An open space. An actual open space in the parking lot of a store I needed to patronize! I could hardly believe my good fortune, especially considering the proximity, less than a mile or two, to the store entrance. It was going to be a bit tight, but considering the time of year, I was ecstatic to find the spot.

An open space. An actual open space in the parking lot of a store I needed to patronize! I could hardly believe my good fortune, especially considering the proximity, less than a mile or two, to the store entrance. It was going to be a bit tight, but considering the time of year, I was ecstatic to find the spot.


I nosed it in gently, then pulled out a bit. Then I slowly pulled forward, then back again. I checked the cars on either side and pulled forward one last ti—


HONK! Startled, I looked up to catch a flurry of disturbing sign language. By the fervid display, it was obvious the driver assumed I was leaving and had been waiting for me to vacate the parking space.


Ducking, I waited out the irate driver. I’d take road rage over holiday parking rage any day. I checked email and Facebook, shifting my eyes periodically to glance at the mirrors. Finally, the car disappeared to stalk another potentially exiting vehicle.


Gingerly, I opened my door a few inches to gauge the distance between it and the car parked to the left. That’s when I realized there was no way to open the door enough to disembark. I considered shimmying to the passenger door and exiting my car on that side.


There was precious little space on the other side as well. As I leaned over to assess the situation, I got an eyeful of the irate driver inching down the next aisle of parking. He noticed I was still in my car and was not happy.


I slunk down again, read a few tweets, and reviewed my calendar for the week. If I backed out while the irate driver was within view, surely he’d snap. There was no way to know how long he’d been circling for a space. The deep lines that etched out the frustration in his face suggested it to be at least a few days.


While I could use a few stocking stuffers, I was actually not out and about to find presents of any sort. Rather, we were out of milk and butter. We were also in need of fruit and cold cuts. And if I did not find something to prepare for dinner, we’d be stuck with take out yet again.


During the rest of the year, being stuck with take out is wonderful. It means my kitchen doesn’t get cluttered with dirty pots, pans, and dishes. It means everyone gets to choose whatever kind of food they want for supper. It means a relaxed evening of comfort food and television.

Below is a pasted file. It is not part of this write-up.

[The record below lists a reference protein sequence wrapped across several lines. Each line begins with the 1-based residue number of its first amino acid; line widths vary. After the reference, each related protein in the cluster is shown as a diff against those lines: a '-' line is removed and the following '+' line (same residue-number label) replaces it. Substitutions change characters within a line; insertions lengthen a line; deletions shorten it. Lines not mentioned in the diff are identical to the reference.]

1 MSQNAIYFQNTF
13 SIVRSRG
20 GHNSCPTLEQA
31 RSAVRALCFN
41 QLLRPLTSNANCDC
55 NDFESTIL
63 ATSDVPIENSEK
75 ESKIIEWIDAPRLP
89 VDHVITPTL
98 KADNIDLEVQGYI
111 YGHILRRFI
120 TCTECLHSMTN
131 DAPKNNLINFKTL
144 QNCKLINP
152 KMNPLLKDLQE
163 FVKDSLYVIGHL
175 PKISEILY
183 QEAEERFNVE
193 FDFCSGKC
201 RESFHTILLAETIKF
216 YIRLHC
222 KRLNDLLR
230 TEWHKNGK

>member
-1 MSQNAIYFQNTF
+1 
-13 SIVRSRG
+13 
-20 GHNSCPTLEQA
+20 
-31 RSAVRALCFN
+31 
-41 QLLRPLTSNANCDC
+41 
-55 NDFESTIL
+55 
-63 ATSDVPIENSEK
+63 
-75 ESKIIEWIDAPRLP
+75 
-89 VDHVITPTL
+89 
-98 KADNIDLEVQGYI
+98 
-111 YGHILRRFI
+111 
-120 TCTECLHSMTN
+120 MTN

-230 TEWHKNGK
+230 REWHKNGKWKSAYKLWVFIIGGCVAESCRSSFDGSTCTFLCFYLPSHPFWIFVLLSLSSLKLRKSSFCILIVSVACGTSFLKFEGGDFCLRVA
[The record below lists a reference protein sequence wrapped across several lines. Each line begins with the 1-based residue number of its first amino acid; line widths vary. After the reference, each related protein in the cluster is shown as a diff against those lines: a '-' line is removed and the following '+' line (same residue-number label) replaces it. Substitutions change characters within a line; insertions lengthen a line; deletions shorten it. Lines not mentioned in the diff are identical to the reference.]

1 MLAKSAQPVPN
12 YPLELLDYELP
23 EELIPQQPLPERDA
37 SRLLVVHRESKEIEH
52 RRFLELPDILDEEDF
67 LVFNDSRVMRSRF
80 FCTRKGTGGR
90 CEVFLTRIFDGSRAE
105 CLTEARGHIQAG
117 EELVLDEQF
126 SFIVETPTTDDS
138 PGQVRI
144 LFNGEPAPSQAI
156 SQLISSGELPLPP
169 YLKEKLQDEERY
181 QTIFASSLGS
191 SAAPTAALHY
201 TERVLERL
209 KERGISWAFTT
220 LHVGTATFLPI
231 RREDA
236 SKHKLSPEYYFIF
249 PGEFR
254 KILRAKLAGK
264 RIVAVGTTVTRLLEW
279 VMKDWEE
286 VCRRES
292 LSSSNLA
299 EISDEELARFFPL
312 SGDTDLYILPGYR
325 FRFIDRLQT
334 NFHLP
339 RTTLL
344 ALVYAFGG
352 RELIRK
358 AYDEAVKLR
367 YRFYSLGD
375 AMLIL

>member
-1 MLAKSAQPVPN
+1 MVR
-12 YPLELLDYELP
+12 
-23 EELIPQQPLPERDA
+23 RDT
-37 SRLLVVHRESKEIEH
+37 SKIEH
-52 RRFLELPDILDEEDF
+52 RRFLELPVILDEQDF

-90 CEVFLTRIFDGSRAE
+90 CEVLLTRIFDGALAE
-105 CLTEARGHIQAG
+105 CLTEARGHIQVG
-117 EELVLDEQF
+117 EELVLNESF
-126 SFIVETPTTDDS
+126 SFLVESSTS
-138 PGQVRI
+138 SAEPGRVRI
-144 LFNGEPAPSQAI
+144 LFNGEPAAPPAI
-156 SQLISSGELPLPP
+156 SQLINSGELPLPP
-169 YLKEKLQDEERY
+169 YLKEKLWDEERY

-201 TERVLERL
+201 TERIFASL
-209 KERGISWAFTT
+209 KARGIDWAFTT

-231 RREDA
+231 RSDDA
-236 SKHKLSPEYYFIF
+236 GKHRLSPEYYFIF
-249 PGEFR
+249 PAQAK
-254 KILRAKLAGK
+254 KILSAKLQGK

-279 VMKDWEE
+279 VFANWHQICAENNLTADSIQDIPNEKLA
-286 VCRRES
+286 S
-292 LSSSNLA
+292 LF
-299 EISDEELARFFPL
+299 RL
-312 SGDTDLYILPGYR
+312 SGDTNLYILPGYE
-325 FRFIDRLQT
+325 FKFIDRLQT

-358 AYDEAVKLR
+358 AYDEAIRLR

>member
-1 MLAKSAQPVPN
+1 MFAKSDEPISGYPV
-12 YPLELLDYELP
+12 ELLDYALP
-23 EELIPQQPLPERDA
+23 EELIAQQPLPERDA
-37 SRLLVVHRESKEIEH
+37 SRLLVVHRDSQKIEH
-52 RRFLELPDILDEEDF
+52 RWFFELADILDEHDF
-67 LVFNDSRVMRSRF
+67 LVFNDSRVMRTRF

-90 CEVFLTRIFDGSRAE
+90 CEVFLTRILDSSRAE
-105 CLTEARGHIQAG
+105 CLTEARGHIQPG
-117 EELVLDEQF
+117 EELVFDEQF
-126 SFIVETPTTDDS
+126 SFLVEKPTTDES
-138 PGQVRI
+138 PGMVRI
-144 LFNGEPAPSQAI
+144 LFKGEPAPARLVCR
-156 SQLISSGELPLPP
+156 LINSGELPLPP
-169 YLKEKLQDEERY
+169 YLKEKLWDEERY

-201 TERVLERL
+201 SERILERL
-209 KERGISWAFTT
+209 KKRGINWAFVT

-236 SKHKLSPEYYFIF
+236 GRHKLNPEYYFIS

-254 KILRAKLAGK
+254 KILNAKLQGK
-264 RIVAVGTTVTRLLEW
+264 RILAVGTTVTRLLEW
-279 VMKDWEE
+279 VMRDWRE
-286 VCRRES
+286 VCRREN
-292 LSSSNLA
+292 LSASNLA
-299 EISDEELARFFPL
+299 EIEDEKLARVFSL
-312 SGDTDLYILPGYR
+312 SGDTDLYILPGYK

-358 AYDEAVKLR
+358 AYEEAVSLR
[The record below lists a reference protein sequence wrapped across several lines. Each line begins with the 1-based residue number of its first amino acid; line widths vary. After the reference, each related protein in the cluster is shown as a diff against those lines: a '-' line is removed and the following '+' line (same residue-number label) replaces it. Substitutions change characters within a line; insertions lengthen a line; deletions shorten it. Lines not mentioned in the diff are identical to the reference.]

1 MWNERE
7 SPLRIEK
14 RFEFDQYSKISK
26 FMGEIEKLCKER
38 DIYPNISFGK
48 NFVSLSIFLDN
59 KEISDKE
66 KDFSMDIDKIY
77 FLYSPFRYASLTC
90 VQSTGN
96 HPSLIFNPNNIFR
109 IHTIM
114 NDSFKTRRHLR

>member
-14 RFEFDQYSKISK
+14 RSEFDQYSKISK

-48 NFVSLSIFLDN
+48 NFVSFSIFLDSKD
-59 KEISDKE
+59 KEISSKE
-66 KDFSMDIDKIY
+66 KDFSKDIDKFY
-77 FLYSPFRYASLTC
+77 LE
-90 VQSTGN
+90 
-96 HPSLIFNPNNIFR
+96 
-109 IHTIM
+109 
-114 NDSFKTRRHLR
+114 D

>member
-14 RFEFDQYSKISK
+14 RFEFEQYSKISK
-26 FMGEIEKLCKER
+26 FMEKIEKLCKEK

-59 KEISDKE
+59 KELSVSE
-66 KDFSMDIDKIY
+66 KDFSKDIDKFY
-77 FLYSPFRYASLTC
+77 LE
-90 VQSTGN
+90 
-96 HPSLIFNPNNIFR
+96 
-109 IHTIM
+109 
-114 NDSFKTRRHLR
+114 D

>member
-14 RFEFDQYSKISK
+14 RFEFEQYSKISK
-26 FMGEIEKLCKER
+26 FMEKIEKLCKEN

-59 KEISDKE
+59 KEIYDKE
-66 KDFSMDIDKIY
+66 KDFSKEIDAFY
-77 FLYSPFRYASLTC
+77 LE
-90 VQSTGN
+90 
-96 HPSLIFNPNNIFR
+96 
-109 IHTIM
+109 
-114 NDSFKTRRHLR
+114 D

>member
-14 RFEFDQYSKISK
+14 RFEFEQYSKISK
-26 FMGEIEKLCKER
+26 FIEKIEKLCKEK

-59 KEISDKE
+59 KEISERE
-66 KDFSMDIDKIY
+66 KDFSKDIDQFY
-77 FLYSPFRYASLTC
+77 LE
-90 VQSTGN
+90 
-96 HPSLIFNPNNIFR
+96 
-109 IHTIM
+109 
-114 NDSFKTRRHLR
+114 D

But during the holidays, it means another high-calorie, high-sodium meal. It means convincing Hubby to make the rounds through the cold, congested streets of town to pick up our food. It means more nondescript take-out containers cluttering up the fridge.


If I had to eat one more wilted side salad or cold French fry, I was going to gag. Therefore, I chose to brave the parking lots and make it inside a grocery store to buy food if it was the only thing I accomplished all day.


While I waited for the irate driver to work his way down a few more aisles, I scanned the surrounding area to assess other parking options. Any other time of year I was content to park a block or two away from an entrance where there were many open spaces. The extra walking is always a welcome addition to my erratic exercise regimen.


However, when people who hardly ever darken the doors of merchants are suddenly motivated to make purchases, gift lists subtly tucked into their bagged lunches, the parking space to store patron ratio becomes compromised. I knew how fortunate I was to find the space into which I had shimmied my car, especially considering the grocery store I hoped to access could be seen with the naked eye.


It was getting cold in my car. Already bundled in a coat, scarf, and hat, I considered slipping on my gloves. Doing so, however, would limit my access to the outside world. The touch screen on my smart phone does not work when the heat of my fingers is blocked by a cozy layer of knitted softness.


After one more quick check of social media, I dropped my phone into my handbag and grabbed my fingered gloves. That’s when I noticed a loud group of happy shoppers approaching the car to my left. They filled their trunk.


Would they get in the car and leave or dash off to another store? To my elation, they piled in and backed out. But what happened next was the true holiday miracle. Patiently waiting for their parking space was a slender, shiny motorcycle.


As soon as the cyclist had secured his hog, I giddily hopped out of my car, rushed to the store, and bought groceries. Even the fact that I was in line behind the frustrated driver who finally found a spot of his own couldn’t bring me down. The only thing better than a holiday parking miracle is a home cooked meal.


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Micki Bare is a columnist for the Arkansas News Bureau and the Courier-Tribune in Asheboro, N.C., and the author of Thurston T. Turtle children’s books. She and her family live in North Carolina. Her e-mail address is mickibare@gmail.com.